London councils tell government to fix ‘appalling’ asylum hotel system
wo-thirds of London’s councils have signed an open letter slamming the Government’s “failing” asylum hotels policy, saying it is causing unnecessary suffering.
The intervention, led by Greenwich Council, comes after 100 asylum seekers were forcibly removed from a hotel in the borough at short notice, some of whom were sent 50 miles away to Dunstable in Hertfordshire.
The letter calls upon Home Secretary Suella Braverman to take “urgent action” to stop the removal of asylum seekers from their support networks and to improve communications with councils.
“Removals of people against their wishes with only a few hours’ notice is unacceptable,” it states.
“Often by the time we are informed, the removal of asylum seekers is already underway.”
It also calls for basic needs such as food and clothing to be fully met, with councils saying they are “extremely concerned” some asylum seekers are lacking essentials such as shoes, and for the Government to move towards a more permanent housing solution.
All of the councils which have signed the letter are Labour-run, including Southwark, Barnet and Lewisham, with the exception of Tower Hamlets, which is run by the Aspire party.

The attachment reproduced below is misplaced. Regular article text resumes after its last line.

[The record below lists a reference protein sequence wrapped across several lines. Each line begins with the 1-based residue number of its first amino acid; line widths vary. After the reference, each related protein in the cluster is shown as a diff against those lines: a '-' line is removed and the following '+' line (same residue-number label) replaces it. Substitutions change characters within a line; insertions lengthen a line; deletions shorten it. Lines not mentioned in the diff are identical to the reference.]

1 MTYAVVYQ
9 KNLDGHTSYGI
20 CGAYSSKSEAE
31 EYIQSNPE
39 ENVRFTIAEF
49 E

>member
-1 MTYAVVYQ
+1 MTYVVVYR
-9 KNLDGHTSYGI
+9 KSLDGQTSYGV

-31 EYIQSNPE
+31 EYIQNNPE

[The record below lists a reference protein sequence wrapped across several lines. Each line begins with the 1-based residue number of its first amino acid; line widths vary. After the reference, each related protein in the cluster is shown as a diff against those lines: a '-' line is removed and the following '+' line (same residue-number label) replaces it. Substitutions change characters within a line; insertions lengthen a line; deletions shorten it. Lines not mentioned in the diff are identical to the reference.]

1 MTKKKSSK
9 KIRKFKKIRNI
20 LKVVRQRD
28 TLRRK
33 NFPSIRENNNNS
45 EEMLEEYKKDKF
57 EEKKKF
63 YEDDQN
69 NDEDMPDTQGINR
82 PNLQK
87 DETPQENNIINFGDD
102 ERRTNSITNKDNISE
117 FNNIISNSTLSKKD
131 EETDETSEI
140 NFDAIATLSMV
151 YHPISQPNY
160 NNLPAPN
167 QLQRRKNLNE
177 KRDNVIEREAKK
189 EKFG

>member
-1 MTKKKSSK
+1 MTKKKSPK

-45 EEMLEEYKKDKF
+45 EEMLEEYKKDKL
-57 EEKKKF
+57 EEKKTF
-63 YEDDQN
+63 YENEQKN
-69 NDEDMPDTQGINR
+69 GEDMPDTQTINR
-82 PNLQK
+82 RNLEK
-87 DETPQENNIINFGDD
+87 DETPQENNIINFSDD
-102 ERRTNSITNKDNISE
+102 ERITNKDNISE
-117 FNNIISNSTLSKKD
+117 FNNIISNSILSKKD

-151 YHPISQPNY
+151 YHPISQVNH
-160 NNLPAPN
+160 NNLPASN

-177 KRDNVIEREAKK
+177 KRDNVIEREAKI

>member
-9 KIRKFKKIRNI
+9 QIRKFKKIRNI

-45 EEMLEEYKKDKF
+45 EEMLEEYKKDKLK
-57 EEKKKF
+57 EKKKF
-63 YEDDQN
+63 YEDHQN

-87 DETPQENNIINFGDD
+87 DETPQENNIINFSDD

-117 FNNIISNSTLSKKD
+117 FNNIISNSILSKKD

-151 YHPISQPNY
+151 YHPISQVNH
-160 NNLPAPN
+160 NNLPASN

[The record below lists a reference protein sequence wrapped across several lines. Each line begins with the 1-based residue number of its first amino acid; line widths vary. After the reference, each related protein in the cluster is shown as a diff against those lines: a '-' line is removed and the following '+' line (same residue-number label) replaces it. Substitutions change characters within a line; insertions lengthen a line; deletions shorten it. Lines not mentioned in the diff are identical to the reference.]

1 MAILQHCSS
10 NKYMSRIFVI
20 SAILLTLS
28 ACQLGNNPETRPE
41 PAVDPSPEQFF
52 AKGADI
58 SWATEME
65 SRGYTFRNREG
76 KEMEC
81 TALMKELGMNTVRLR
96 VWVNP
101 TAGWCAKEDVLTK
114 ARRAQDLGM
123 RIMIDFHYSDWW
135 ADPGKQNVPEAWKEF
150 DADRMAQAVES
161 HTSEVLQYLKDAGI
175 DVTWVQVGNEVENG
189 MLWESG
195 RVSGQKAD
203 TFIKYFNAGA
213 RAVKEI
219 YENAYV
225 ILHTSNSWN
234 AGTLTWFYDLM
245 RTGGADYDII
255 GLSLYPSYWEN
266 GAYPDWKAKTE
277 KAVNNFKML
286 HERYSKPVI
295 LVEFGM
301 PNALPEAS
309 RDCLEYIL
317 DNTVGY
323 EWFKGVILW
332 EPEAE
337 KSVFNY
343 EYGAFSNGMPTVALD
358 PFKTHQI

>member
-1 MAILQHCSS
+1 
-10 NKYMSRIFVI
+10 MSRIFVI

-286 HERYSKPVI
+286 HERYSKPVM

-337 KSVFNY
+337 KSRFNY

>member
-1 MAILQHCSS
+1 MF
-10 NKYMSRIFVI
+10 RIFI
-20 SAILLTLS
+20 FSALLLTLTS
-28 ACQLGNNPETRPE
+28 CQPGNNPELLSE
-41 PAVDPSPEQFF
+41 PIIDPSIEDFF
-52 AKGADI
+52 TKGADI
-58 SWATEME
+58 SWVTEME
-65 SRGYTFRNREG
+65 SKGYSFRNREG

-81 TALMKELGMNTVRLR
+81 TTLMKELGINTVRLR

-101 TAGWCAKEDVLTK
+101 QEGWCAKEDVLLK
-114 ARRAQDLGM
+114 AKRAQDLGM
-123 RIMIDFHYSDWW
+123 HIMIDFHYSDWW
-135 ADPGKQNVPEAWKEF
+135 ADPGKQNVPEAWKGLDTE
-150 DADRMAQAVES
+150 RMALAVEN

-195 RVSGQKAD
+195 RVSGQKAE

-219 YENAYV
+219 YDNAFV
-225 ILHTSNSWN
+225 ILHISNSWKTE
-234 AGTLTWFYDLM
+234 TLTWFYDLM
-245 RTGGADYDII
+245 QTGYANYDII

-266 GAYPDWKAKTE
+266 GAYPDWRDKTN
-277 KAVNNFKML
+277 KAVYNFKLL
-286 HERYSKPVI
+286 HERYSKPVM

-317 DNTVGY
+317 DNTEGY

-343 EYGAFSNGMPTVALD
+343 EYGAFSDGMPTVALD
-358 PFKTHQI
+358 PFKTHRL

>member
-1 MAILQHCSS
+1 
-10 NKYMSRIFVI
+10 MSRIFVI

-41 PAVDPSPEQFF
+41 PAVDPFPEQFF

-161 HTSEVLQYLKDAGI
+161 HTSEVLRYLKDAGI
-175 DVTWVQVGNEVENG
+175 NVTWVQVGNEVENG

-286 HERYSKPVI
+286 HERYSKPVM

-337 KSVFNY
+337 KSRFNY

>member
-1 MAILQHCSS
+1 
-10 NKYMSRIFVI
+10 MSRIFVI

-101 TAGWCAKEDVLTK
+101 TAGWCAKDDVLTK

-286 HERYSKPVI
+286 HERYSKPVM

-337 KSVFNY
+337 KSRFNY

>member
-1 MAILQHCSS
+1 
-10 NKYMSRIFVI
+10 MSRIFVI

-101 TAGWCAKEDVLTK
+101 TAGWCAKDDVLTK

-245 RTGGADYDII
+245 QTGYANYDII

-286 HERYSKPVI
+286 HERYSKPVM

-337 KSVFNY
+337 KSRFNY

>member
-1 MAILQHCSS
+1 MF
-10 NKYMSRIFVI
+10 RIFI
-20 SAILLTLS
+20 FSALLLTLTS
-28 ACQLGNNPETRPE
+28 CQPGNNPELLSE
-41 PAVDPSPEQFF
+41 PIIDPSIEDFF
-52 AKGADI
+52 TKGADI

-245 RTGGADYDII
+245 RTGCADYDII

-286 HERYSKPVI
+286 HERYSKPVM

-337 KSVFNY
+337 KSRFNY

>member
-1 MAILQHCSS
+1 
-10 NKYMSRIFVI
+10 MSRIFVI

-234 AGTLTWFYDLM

Greenwich Council leader Cllr Anthony Okereke said: “It is appalling that people who have spent months and sometimes years rebuilding their lives, studying, volunteering and establishing community links, are now being removed and placed miles away from their new homes against their wishes.”
Cllr Denise Scott-McDonald, Cabinet Member for Health and Adult Services, added: “Many people who have been moved or are waiting to be moved have told us they are incredibly frightened.
“While we appreciate that the Home Office is discharging its duty to provide accommodation to those seeking asylum, there must be a better way of doing it than this.”
Home Office attempts to move asylum seekers out of London hotels to other destinations have often attracted community resistance, including in December when activists protested against the measure at a Muswell Hill hotel.
A Home Office spokesperson declined to comment on the specific case at Greenwich.
“The number of people arriving in the UK who require accommodation has reached record levels and has put our asylum system under incredible strain,” said the spokesperson.
“The use of hotels to house asylum seekers is unacceptable – there are currently more than 45,500 asylum seekers in hotels costing the UK taxpayer £6 million a day.
“The use of hotels is a temporary solution, and we are working hard with local authorities to find appropriate accommodation.”